Reviews the value of network concepts as a means of portraying complex logistics and distribution systems. Reports on research which focuses on the broader issues of model formulation and solution techniques rather than specific applications. Addresses the issues of designing networks with a tree structure, and also more general ones in which loops are allowed and redundancy enforced. The decision variables involved are related to whether or not a link should exist between two specific pairs of nodes, and then what should be the level of traffic flow on that particular link. Describes the design problem in detail and possible models that could be used to represent it. Follows with a description of genetic algorithms to solve the synthesis problem of deciding the node‐link topology, and the use of linear and non‐linear programming to solve the problem of assigning traffic flow to a network with a given typology in a least‐cost manner. Concludes with a description of computational experience with solving such problems.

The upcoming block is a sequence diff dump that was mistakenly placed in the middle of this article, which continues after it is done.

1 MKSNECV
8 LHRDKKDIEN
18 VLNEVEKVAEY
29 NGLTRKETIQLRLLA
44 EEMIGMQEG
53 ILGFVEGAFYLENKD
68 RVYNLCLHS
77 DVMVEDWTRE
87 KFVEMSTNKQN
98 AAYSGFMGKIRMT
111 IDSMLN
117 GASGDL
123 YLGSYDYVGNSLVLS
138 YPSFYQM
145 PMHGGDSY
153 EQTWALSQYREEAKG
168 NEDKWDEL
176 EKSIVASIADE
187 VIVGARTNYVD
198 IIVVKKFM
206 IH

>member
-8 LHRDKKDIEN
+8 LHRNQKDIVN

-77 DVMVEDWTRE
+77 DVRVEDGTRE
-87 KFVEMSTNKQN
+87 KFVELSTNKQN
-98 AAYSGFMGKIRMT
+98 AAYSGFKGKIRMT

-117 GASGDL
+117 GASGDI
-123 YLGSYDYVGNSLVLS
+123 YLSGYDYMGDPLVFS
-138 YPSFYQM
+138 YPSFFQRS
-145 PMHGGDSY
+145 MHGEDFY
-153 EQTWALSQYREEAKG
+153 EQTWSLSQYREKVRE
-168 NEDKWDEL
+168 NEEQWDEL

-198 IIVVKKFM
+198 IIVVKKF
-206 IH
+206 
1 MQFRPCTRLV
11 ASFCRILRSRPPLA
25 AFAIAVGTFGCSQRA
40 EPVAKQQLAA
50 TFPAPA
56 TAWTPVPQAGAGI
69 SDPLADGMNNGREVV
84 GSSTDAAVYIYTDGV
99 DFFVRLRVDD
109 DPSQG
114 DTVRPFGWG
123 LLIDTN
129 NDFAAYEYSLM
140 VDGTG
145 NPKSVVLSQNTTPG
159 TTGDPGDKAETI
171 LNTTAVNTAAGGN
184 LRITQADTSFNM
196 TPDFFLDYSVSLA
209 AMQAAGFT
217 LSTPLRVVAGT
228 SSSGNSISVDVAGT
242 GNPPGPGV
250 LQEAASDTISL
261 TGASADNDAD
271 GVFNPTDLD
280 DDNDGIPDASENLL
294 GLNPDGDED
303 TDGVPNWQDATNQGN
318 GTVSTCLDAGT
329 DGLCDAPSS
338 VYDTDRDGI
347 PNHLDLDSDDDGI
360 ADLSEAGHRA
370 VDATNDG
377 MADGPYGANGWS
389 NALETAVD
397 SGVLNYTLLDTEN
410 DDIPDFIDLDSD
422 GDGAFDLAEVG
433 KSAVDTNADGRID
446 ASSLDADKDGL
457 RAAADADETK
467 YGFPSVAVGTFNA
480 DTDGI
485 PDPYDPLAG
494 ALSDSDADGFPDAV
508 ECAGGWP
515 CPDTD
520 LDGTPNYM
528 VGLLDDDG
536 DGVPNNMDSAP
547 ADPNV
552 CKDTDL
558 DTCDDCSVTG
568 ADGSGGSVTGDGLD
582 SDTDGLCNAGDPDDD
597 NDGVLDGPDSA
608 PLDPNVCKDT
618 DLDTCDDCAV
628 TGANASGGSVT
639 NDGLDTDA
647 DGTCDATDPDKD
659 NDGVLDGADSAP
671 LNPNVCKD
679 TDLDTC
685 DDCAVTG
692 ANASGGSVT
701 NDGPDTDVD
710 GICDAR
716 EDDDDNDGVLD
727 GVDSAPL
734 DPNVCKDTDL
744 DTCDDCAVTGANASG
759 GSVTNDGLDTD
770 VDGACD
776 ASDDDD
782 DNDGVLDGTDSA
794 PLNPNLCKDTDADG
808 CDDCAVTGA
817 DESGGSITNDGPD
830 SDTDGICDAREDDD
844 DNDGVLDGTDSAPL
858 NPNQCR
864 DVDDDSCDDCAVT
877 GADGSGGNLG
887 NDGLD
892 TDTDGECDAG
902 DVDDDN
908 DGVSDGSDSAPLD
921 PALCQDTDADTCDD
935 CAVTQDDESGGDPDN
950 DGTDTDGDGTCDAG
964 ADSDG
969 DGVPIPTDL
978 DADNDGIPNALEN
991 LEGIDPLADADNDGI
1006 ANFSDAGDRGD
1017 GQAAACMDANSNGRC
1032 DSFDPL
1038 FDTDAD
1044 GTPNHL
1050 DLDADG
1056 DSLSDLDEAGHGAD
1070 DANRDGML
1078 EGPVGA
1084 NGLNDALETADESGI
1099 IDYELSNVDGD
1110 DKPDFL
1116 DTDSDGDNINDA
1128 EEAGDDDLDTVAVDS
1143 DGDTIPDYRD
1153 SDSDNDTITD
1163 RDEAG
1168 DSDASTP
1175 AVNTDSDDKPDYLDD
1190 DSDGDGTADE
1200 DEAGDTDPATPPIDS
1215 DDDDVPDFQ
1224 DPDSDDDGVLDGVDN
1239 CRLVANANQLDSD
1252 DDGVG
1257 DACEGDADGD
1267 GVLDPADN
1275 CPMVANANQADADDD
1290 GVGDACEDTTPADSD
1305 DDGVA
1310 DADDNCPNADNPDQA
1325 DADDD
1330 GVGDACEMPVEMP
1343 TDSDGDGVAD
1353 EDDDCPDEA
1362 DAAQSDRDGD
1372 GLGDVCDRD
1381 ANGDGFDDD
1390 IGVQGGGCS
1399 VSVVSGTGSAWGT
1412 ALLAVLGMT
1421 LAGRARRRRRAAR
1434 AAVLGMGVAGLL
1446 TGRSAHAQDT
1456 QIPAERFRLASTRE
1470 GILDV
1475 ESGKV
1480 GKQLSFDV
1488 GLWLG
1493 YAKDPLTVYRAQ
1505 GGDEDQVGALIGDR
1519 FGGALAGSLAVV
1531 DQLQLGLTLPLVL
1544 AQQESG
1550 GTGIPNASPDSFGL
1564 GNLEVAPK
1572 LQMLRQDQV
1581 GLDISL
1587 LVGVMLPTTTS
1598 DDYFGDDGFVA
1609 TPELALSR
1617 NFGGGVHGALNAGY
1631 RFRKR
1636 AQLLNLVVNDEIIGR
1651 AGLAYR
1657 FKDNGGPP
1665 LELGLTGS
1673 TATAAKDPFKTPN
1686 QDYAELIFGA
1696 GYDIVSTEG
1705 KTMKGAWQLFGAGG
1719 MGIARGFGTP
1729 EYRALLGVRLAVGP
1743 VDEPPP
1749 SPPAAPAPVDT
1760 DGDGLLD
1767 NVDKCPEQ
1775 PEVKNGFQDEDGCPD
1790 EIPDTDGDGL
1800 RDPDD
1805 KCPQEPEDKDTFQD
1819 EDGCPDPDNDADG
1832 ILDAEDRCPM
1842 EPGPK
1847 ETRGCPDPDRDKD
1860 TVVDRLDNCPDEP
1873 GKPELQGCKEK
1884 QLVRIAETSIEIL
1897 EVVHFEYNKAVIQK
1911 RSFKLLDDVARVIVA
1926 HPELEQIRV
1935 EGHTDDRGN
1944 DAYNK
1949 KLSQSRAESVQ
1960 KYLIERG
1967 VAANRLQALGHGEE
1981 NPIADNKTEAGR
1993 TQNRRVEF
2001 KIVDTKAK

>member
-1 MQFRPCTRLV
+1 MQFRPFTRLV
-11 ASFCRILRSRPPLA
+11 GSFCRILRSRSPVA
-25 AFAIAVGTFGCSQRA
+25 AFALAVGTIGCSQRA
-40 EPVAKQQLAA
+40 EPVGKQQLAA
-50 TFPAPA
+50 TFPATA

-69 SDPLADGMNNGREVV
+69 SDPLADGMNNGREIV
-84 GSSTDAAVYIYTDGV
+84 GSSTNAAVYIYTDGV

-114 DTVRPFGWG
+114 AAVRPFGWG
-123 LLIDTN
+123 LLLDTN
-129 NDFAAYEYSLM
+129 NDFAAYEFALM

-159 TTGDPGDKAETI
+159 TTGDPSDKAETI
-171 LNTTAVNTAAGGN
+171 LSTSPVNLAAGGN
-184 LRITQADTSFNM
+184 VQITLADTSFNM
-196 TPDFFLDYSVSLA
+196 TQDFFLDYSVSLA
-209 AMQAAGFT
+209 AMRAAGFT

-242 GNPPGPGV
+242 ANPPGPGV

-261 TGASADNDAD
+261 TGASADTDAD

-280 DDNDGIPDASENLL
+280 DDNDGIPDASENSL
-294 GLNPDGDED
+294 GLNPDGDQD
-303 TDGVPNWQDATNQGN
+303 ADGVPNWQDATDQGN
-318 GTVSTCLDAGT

Berry, L., Murtagh, B., McMahon, G., Sugden, S. and Welling, L. (1998), "Genetic algorithms in the design of complex distribution networks", International Journal of Physical Distribution & Logistics Management, Vol. 28 No. 5, pp. 377-381. https://doi.org/10.1108/09600039810234924Download as .RIS
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